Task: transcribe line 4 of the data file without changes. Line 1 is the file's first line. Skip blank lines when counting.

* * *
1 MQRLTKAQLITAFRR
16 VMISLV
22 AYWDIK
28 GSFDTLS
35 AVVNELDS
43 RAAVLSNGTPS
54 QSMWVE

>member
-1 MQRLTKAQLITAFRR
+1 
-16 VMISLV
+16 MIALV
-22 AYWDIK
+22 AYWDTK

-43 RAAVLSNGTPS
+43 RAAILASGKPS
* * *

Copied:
28 GSFDTLS